Carnegie Mellon graduate tracing historic 1911 cross-country flight of Pittsburgh’s Calbraith Perry Rodgers for documentary | Last Word | Pittsburgh | Pittsburgh City Paper

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Carnegie Mellon graduate tracing historic 1911 cross-country flight of Pittsburgh’s Calbraith Perry Rodgers for documentary

“I’m just sort of trying to allow the trip to unfold the way it will.”

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When he’s flying, David Grabowski has time to think. There are some technical details to tend to — temperature gauges to check, a flight course to maintain, traffic to avoid — but between takeoff and landing, there’s time to think. 

The thoughts are hard to describe. He’s traveling at 50 mph, 3,000 feet above the ground in a one-person, open-cockpit aircraft. He’s exposed to the elements. He’s alone. There are the panoramic views of the landscape that even most commercial airline pilots will never experience. 

Then there are more concrete thoughts. His girlfriend’s having a baby in March. He’s running a marathon in November. He’s writing the score for a documentary about a guy flying across the country. He’s also the documentary’s subject; he’s the “guy.” 

Grabowski is in the midst of a 4,000-mile journey across the United States in a single-pilot trike — essentially a hang-glider attached to a motorized go-kart, steered by weight-shift. He’s flying from Sacramento to Brooklyn over 40ish days, across 70ish cities and 13ish states. 

That’s a lot of approximation there, and that’s because a trip like this is built on a cascade of plans and backup plans, contingencies and last resorts. There are weather concerns, mechanical issues to upkeep, and airport schedules to maintain. But when CP spoke to Grabowski two weeks into his trip, everything seemed peachy. Aside from a mechanical problem a week prior to takeoff and some unseasonal weather early on, the trip is on track.

“I have days where I’m like, ‘This is going a little too smooth, when am I gonna have a serious mechanical issue?’” Grabowski, a graduate of Carnegie Mellon University, told CP from Tuscon on Sept. 30. “There’s no point in thinking like that. If it happens, it happens, but until then you just do your very best and that’s all you can do. I don’t really have any room for worry. I only have room for doing the best job that I could possibly do to ensure that I have a safe flight. And also finish it.”

Grabowski’s trike, a borrowed North Wing Scout X2 called Eddy (“Steady Eddy”), is equipped with a Ballistic Recovery System, which deploys a large parachute in case of an emergency. Eddy weighs 750 pounds with Grabowski and a 16.25-gallon fuel tank on board. Leaving extra fuel in case of in-air emergencies, 15 gallons allows for around four hours of flying a day. The rest of time, Grabowski and his ground crew, Stephen Tonti and Arina Bléiman, spend their days planning, blogging and shooting footage for their documentary about the trip, called Tilt Shift. Tonti, one of Grabowski’s best friends and a fellow CMU grad, is directing; Bléiman is the director of photography.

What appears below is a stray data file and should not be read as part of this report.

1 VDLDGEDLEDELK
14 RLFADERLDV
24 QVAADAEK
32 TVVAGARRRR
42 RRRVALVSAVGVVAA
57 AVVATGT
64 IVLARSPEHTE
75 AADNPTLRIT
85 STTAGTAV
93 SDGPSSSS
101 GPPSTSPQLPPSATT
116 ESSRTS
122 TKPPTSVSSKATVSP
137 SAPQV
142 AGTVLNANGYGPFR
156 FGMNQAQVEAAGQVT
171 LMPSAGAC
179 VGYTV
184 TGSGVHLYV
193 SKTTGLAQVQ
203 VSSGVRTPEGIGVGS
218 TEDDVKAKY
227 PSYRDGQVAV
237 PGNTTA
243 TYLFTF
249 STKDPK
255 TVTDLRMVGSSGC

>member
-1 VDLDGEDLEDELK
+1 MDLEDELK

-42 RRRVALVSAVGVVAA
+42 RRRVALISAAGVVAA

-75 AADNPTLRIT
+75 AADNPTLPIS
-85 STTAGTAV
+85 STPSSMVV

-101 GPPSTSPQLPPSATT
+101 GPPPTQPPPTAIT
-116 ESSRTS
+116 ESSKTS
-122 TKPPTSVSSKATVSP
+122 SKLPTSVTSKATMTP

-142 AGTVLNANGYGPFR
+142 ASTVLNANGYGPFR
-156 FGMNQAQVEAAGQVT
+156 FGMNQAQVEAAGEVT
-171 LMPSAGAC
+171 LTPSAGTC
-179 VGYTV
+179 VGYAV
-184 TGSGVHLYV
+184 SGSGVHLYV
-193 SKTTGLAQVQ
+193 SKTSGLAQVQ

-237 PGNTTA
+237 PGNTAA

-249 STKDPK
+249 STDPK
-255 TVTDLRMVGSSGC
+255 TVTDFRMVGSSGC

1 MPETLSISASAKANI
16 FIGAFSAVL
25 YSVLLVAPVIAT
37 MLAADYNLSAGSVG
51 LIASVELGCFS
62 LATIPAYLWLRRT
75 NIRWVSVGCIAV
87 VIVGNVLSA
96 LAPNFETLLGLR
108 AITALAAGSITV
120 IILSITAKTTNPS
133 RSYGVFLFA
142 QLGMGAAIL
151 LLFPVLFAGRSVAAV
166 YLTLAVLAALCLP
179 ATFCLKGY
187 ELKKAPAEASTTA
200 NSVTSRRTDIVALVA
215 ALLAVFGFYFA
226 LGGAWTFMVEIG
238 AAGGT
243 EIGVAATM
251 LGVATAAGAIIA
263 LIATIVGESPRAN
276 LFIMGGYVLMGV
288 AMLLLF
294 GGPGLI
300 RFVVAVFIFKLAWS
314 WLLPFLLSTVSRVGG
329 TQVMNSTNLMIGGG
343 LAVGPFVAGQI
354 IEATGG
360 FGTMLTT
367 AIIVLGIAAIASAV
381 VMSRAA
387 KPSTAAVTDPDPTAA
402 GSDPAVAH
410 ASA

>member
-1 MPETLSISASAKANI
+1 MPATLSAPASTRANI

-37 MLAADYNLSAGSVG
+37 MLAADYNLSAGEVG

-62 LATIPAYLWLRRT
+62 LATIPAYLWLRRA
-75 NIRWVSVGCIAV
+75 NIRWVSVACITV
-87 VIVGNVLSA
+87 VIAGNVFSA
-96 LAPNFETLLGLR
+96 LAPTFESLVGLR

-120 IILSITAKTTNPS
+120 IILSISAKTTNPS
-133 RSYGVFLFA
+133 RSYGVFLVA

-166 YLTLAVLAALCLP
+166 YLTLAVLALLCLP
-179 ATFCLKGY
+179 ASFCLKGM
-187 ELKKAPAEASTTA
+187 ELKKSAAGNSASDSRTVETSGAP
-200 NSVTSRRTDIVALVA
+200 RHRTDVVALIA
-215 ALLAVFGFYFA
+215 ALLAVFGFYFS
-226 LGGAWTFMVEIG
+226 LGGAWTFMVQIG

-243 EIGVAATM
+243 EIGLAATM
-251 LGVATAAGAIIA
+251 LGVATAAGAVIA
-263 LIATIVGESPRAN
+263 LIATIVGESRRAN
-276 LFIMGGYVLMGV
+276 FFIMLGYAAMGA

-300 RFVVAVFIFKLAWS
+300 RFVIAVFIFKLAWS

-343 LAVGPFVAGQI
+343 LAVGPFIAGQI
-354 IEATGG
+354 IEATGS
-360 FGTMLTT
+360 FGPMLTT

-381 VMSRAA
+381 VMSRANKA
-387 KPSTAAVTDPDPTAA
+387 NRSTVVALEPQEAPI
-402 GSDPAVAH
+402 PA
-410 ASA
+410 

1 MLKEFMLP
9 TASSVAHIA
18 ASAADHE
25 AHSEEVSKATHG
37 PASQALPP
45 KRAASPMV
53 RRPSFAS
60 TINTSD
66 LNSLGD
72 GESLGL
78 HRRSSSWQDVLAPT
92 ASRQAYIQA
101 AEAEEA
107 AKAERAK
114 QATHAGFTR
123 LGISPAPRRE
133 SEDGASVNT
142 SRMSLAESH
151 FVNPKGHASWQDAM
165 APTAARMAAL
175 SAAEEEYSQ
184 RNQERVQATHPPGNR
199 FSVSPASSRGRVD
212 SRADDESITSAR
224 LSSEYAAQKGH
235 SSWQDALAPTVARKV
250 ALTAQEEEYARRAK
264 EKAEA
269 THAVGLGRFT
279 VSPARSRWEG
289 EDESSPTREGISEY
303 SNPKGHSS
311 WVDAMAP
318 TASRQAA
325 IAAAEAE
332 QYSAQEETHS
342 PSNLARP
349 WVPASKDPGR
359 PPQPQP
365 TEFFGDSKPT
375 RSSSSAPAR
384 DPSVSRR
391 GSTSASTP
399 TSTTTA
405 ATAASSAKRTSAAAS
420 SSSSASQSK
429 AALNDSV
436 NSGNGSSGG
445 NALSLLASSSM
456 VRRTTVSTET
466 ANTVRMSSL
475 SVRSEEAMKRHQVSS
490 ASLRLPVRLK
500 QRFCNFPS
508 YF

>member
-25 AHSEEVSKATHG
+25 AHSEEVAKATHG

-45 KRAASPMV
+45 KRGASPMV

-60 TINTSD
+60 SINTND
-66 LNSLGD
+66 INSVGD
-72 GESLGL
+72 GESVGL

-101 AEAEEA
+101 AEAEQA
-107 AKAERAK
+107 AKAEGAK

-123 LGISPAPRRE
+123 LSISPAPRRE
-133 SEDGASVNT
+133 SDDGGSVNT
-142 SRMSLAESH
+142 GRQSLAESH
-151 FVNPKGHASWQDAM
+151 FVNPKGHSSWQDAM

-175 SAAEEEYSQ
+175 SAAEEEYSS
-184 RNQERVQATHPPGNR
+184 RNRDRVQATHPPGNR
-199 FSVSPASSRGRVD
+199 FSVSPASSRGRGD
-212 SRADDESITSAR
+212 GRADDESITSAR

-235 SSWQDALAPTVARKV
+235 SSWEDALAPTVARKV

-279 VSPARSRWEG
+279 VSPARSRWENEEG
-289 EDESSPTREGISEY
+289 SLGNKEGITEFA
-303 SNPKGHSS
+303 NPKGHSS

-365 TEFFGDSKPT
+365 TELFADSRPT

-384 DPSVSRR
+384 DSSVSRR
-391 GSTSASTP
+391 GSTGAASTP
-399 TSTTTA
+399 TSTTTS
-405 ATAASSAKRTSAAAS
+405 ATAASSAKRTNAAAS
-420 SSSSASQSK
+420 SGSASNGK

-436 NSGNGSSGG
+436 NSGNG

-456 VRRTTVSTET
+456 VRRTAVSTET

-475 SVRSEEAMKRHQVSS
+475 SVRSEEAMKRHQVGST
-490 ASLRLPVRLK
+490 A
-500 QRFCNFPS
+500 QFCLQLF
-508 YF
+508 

The roots of Tilt Shift date back, as ideas like this often do, to a period of post-college malaise. Looking for a little direction, Grabowski discovered the story of Calbraith Perry Rodgers. In 1911, Rodgers, a Shadyside native, took off from Brooklyn and endured more than 15 crashes before arriving on the West Coast three months later. Less than a decade after the invention of the airplane, Rodgers became the first man to fly across the country. Grabowski, who had never piloted an aircraft in his life, was inspired. 

He moved to California and began training to get his pilot’s license. He spent the following years fundraising, gathering a team and coordinating his plan: to re-trace Rodgers’ flight 105 years to the day after it occurred and make a film about it. If it were somebody else, the story might feel a little contrived: the anniversary, the election-year cross-country “road” trip, the Pittsburgh connection, the impending fatherhood. It’s almost too good of a story. But you don’t quit your job, go through arduous, costly, time-consuming training and risk your life on a lark. 

“The first time I told [my sister] I was going to do this,” says Grabowski, 27, “her first words were, ‘David, you can’t do that.’”

Rodgers faced similar skepticism. 

“There’s not a machine in the world that wouldn’t vibrate itself to death in 1,000 miles,” said Orville Wright of Rodgers’ flight in 1911, according to an article in Air and Space Magazine. It’s easy to see why Grabowski was taken with the dude. 

The epitaph on Rodgers’ tombstone in Allegheny Cemetery reads “I ENDURE / I CONQUER.” After Grabowski and crew land at a small airport north of Pittsburgh on Oct. 25(ish), they plan to visit it, as well as other landmarks of Rodgers’ life. After that, it’s a stop in his hometown of Lancaster, Pa., and then on to Brooklyn, where the trip ends. 

“I’m just sort of trying to allow the trip to unfold the way it will, and it wants to,” says Grabowski, “and not be disappointed that it’s not the way I’d imagine it to be.”

Tilt Shift is due out in fall 2017.


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